# Winning a Kaggle Competition Analysis

Summary: XGBoost and ensembles take the Kaggle cake but they’re mainly used for classification tasks. Some tools like factorization machines and vowpal wabbit make occasional appearances.

## Algorithm Frequency

An important question we can ask this data set is “What tools” are being used. And we can answer this question, better than my original anecdote driven method.

In the table below, I list the term I searched for, the frequency of that term being referenced, the number of competitions it is referenced by, and then the type of competition it was used in. I broke the 33 competitions into classification (21 competitions), ranking (5), and numeric prediction (7) tasks.

```          term freq comps class_comps rank_comps numeric_comps
xgboost   76    16          11          3             2
ensemble   44     8           5          2             1
gbm   23     8           2          2             4
knn   20     6           4          0             2
neural   19     7           5          0             2
regression   18     8           2          1             5
ffm   16     3           3          0             0
svd   16     2           1          1             0
boosting   14     9           4          2             3
forest   10     7           3          1             3
factorization    8     4           2          1             1
logistic    7     6           6          0             0
pca    7     2           2          0             0
svm    7     3           3          0             0
adaboost    6     4           4          0             0
lasso    6     2           1          1             0
clustering    5     4           2          1             1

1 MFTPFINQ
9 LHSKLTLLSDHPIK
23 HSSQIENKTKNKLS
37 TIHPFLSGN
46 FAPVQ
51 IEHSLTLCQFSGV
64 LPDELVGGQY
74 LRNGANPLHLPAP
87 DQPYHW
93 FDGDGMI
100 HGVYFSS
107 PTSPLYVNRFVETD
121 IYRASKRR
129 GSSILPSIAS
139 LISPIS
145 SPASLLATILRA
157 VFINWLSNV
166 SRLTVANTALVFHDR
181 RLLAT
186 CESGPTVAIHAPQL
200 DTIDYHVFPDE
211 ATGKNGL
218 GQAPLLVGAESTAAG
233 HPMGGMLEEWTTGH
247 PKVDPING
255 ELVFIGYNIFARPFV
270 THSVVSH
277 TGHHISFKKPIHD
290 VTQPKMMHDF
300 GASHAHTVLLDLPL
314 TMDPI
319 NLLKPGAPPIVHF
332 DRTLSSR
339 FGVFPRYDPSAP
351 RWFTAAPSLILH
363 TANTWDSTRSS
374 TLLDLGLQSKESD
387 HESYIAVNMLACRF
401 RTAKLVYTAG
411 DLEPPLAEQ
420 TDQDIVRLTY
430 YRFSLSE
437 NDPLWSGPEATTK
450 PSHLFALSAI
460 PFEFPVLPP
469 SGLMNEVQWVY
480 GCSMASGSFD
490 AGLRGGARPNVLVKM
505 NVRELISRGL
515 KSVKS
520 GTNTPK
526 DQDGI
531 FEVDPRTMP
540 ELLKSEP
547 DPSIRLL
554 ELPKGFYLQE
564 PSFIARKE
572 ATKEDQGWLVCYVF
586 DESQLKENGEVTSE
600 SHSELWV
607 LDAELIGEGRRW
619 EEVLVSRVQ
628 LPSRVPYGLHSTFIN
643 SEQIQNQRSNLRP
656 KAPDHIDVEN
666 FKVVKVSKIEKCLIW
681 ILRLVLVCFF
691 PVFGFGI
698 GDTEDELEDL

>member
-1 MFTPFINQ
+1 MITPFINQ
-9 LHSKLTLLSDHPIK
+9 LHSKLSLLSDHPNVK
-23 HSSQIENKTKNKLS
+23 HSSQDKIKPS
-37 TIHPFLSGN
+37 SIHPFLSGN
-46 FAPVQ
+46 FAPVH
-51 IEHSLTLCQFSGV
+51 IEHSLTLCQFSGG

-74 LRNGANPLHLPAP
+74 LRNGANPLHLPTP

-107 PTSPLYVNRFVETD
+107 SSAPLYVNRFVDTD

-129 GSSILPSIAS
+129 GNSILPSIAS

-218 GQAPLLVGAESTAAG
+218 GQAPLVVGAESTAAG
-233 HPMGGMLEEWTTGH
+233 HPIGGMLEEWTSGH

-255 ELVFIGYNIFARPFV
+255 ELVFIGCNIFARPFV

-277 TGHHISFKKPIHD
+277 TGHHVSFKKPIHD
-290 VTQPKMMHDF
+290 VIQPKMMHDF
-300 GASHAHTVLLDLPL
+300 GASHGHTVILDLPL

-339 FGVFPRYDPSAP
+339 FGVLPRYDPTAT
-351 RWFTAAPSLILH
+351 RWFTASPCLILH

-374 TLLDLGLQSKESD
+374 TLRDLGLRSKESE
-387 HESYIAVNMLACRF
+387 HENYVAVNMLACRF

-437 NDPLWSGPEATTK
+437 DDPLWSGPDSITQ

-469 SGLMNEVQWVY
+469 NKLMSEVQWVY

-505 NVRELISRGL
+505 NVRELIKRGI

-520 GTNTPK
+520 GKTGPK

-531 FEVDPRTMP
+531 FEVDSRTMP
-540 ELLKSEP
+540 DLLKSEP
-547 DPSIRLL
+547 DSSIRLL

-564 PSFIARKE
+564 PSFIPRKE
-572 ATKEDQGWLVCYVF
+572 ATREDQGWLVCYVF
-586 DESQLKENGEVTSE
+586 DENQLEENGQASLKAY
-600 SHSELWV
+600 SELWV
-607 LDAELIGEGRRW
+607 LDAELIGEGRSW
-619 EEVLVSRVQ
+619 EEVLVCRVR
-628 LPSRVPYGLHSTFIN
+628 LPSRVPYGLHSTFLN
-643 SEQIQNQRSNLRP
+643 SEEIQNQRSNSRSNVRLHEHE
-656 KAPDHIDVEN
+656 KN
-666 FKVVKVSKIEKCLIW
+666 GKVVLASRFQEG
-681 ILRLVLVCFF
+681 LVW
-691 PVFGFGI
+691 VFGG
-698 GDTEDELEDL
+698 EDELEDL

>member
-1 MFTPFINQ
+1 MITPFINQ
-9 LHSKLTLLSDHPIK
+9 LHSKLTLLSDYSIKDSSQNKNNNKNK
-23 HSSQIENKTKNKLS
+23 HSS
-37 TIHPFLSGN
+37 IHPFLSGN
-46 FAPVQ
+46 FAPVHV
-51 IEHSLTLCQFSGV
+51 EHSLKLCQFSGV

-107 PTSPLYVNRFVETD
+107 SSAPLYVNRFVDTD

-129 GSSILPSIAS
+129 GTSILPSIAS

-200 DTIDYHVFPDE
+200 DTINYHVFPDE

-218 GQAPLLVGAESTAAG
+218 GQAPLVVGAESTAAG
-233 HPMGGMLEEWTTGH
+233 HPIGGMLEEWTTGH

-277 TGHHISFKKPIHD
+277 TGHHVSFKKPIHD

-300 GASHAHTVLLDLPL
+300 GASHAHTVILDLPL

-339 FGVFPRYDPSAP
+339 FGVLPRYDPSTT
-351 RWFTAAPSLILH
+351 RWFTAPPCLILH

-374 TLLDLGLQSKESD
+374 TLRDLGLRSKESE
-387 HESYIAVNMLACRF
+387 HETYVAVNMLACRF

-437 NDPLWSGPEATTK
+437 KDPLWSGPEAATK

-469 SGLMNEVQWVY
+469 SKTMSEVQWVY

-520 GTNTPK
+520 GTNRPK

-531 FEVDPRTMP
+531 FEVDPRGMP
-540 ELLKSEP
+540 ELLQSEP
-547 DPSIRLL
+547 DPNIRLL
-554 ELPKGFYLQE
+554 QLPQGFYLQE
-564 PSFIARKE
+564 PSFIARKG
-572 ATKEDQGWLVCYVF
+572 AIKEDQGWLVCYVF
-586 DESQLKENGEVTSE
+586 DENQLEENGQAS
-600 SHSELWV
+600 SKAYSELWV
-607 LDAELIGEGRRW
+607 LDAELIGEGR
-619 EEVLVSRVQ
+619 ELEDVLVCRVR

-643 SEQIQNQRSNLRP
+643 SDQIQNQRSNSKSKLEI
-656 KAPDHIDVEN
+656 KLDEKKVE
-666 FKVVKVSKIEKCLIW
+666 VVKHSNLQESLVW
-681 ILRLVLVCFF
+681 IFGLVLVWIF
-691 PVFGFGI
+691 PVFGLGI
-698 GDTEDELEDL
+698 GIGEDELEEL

ridge    4     3           1          1             1
libffm    3     2           1          1             0
vowpal    3     3           2          0             1
libfm    2     2           2          0             0
```

I used the `tm` package from R which does not use ngrams. As a result, I had to use terms like “forest” instead of “random forest”. So there may be some cross contamination but there’s still good directional material here.

Ultimately, xgboost and ensembles are the most important tools in a Kaggler’s toolbox. However, it’s mostly due to the classification tasks that are most common on Kaggle.

Another important set of tools are factorization models. That includes libfm, libffm, and ffm. They appear in six different competitions (4 classifications, 1 ranking, and 1 numeric).

## Important Associations

See the relationships between algorithms and related terms (r = 0.90). Caution: Linked to a big png.

With all this data, I was able to visualize the relationships between some of the algorithms and the terms that were being used. (Hat Tip to Katya Ognyanova for her network visualization in R tutorial).

This is a lot of data, so I kept it only to highly correlated terms (r = 0.90) which cuts out some of the interactions between algorithms. At the very least, the plot above shows a few relationships between PCA and Neural Networks, Lasso Regression and Keras (which is a little surprising), and SVD + Ensembles + Regression all seem to mingle together in the bottom left corner.

To dig a little deeper, I blew out the three sets of algorithms / tools: factorization machines, xgboost, and SKLearn.

If you click on the image above, you can see that factorization machines (which only had three instances) has some relationship to lasange, CTR, and fieldaware topics.